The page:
The two attacking midfielders are you typical “Total Footballers”. Very well-rounded players adept at both attack, defence and everything in between. They will need to be very hard-working and tireless, possessing excellent technical attributes (passing and first touch foremost). During attack they have to move wider to the flanks and into their respective half-spaces. From there they can support the strikers or provide goal threat by arriving late into the penalty area. One of my attacking midfielders is not even an AMC position role, but actually a role that starts in deeper central midfield and then moves progressively into the half-space. In tactic creaton, it’s not so much the case of where the player starts but where he ends up during attack. As you will see with my final (surprising) choice of tactical shape.
While defending the two attacking midfielders need to track back to the wings (system’s ultimate weakness). Or drop further back into the midfield in order to help the two more conservative midfielders with maintaining the system’s advantage in central possession.
The two defensive midfielders are really the only specialists in the system. Thus you need them to focus on two specific tasks. Providing defensive cover for the more offensive midfielders (and wingbacks) and launching long accurate passes towards your attackers. Their passing ability is actually rather essential. It will make a big difference between the system working well, helping you get points, and being just mediocre with close one-goal wins and ties. Especially against dedicated defensive sides parking the bus. So try to put at least one of your best midfield passers here. Also, they will be acting as your shield between the attack and defence. So at the least more than average defensive ability (positioning, tackling, marking) will be required. If they are very hard-working, team players then it will compensate for less than ideal defensive ability. For example this is my current substitute for the carrilero.
Arne De Block may not possess the best positioning, but his extreme bravery and willingness to work hard make him into an exceptional team player.
Then as you can see this is my top passer on the team who plays as De Block’s partner in my midfield double pivot.
Traits like “tries killer balls”, “tries long passes” or “switch flanks” are preferable in one or both your defensive midfielders.
The two wingbacks are probably the most important roles in the whole system. Naturally they should be your other two examples of “Total Footballers” and among your best players. Since it is a narrow formation, the wingbacks will be the only ones providing width. Not to mention acting as both attackig support for the forwards as well as defensive cover for when the opposition is launching its own attack down your flanks. Thus they will be constantly shuffling up and down the flanks. And then required to track back quickly in order to provide wide cover for the midfielders. Essentially, acting in both attack and defence. The reason why you will need well-rounded players. But if that is not possible, then at the least they should have more than average crossing, off the ball, work rate, acceleration and stamina.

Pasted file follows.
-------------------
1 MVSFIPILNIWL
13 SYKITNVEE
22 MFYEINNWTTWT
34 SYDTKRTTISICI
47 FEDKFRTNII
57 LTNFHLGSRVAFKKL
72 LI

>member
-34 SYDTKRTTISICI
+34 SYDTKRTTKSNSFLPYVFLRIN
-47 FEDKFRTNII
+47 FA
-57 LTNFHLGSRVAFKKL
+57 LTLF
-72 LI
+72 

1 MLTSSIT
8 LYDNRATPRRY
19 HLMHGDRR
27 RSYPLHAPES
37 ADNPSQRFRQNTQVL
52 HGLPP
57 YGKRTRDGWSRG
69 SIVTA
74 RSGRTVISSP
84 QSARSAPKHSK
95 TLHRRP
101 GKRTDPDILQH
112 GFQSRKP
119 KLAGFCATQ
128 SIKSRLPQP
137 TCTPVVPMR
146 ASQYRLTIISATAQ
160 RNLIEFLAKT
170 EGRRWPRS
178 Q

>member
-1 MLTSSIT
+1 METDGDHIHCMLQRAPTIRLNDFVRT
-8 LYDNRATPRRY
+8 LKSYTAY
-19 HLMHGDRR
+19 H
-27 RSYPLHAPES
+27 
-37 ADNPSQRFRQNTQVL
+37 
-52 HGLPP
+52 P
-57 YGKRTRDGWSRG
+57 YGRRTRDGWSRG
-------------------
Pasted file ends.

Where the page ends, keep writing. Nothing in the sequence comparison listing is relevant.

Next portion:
So someone like Moscow Spartak’s Ayrton Lucas would not be too out of sorts in this position. He is not very well-rounded, but at least he has all the necessary wingback attributes. A veritable energizer bunny on the left flank.
Actually I want to use the example of Spartak to show that this tactic can work with a variety of teams. Not only clubs from the top 5 leagues. And not only the elite clubs filled with newgen wonderkids like my current Real Sociedad. In fact from the very start of the game, Spartak’s squad is very suitable to play this style of narrow vertical Total Football.
The tactic itself might not look like 4-2-2-2 in its defensive phase. But in its heat map, it actually resembles France’s “Carré Magique” formation (which was essentially a narrow 4-3-3). So this was France’s formation in the 1984 Euro Final:
And then our formation in my latest Real Sociedad match against Celta de Vigo:
The sort of football it produces at times is very faithful with the ultimate goal of any Total Football tactic. Beautiful game above all else. In this case I will let the following video clip do the talking.
It is also a very flexible formation, that can be adapted on the go. Such as with current Sociedad side where an injury to our 1st choice wingback forced me to play a more defensive player in the leftback slot. This in turn allowed one of our midfielders to take on a more attacking duty within the formation. Without really breaking the balance of the tactic.
Or if your most creative player happens to be one of your Attacking Midfielders, similarly to 1984 France’s Platini, then this might be the variation for you. Note the subtle shift in the playmaker role from the deeper DLP to the more advanced Trequartista role in the 2nd version of the tactic.
I will continue testing this FM21 adaptation of the famous Carré Magique formation with Real Sociedad, my go-to club to try out all kinds of weird tactics this year. Simply because they possess the well-rounded hard-working players that I require for a lot of my Total Football experiments. But a trip to Moscow, the city of 4 derbies, might not be out of the question.
After-all this is my Total Football Journeyman series. So I hope you enjoyed this voyage of discovering beautiful football in both history and the virtual FM world.
And a few other interesting articles: